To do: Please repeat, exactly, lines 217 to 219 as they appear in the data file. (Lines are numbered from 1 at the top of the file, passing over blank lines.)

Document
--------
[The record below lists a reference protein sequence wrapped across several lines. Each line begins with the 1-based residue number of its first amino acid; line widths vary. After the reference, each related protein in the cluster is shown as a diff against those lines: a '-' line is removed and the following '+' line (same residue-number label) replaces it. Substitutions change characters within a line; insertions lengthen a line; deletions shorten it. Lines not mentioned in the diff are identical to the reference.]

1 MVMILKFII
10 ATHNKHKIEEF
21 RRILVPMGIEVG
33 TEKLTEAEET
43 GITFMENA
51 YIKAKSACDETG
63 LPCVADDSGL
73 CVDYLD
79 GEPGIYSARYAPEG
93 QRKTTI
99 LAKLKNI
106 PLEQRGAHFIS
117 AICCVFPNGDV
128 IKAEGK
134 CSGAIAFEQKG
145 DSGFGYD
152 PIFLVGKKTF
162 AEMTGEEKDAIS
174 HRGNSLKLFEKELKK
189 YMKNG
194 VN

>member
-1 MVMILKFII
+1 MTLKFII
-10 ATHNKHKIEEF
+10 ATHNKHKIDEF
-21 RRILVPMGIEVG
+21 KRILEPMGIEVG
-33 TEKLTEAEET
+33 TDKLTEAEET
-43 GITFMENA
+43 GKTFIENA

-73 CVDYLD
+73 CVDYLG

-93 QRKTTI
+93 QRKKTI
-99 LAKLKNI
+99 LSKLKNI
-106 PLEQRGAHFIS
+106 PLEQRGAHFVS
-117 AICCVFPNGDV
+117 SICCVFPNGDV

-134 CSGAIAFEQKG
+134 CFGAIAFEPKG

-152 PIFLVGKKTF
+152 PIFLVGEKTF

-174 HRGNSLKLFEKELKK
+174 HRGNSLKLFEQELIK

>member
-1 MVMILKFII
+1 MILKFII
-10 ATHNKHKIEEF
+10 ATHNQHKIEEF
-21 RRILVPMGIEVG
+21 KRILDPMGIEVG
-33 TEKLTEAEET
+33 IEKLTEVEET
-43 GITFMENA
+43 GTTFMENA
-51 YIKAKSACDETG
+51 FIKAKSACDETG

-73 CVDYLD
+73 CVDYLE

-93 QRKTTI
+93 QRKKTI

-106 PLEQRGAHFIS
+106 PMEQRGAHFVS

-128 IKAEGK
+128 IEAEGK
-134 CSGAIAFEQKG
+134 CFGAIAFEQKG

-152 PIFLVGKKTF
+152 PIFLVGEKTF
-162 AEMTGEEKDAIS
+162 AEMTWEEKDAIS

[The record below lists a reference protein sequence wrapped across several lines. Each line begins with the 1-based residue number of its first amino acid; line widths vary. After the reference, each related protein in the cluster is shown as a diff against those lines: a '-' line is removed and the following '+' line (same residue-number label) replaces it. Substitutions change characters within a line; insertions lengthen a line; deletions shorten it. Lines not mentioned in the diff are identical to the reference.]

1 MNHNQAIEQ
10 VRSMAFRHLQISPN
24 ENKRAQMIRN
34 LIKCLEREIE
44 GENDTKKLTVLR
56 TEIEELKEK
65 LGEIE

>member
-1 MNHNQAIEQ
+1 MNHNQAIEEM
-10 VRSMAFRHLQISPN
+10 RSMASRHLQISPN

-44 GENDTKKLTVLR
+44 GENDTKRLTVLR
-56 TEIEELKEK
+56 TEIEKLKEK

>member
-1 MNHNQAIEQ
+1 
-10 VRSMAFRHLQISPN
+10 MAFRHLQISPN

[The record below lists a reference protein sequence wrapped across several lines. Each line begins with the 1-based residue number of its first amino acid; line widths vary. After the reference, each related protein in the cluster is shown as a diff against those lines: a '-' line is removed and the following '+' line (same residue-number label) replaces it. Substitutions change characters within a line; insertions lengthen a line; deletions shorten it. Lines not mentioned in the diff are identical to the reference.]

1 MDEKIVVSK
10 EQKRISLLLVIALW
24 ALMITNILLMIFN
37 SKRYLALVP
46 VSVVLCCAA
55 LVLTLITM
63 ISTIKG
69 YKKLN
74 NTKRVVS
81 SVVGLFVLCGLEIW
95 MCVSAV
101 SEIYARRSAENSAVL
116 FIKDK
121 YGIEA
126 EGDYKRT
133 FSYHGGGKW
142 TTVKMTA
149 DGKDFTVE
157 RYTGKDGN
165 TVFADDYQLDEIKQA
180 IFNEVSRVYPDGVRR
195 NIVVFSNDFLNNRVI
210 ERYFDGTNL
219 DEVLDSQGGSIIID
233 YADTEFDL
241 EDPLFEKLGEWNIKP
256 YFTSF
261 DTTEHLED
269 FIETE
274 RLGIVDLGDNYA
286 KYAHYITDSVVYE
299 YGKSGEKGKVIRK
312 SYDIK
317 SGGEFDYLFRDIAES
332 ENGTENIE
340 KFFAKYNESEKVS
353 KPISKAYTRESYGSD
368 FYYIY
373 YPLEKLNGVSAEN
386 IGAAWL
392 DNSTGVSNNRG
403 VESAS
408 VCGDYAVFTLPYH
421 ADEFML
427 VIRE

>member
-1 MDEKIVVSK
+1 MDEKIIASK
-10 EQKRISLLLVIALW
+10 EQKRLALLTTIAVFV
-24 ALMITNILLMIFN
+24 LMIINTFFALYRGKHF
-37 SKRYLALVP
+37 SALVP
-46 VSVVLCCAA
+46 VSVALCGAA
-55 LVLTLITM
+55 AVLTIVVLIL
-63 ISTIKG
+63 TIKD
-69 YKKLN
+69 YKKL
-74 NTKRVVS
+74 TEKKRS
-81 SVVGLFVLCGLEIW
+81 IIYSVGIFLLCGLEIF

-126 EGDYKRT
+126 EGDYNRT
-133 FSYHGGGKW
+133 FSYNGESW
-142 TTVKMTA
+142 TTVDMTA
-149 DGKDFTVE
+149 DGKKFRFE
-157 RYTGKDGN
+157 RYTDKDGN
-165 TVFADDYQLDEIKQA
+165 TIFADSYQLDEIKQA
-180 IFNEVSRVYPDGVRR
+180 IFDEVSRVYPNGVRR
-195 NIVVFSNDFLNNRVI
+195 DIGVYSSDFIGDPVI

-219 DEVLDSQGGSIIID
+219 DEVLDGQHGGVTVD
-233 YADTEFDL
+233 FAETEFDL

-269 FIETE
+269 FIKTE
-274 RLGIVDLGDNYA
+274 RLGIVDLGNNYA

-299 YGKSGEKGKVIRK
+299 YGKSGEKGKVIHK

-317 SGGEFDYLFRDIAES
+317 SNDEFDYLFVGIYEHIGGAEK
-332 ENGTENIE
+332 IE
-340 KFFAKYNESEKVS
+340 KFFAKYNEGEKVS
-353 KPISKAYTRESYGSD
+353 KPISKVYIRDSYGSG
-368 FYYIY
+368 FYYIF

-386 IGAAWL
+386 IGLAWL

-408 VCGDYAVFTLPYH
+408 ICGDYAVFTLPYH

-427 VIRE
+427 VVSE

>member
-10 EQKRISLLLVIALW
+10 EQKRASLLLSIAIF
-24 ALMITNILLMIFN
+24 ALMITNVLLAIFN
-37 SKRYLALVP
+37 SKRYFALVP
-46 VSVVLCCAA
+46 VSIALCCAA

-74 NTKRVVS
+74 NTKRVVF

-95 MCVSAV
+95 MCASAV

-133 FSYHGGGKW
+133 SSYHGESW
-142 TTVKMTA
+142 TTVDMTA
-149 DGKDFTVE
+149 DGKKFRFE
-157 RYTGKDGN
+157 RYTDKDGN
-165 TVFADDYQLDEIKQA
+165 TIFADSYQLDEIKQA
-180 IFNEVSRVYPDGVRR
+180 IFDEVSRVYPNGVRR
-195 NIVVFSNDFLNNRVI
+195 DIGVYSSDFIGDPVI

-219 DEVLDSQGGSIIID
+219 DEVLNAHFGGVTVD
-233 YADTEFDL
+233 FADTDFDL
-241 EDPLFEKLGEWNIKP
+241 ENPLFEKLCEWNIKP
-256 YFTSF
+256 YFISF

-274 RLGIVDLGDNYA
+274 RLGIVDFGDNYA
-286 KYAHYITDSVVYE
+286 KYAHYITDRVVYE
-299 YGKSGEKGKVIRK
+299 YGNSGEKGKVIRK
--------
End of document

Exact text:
-74 NTKRVVS
+74 NTKRVVF

-95 MCVSAV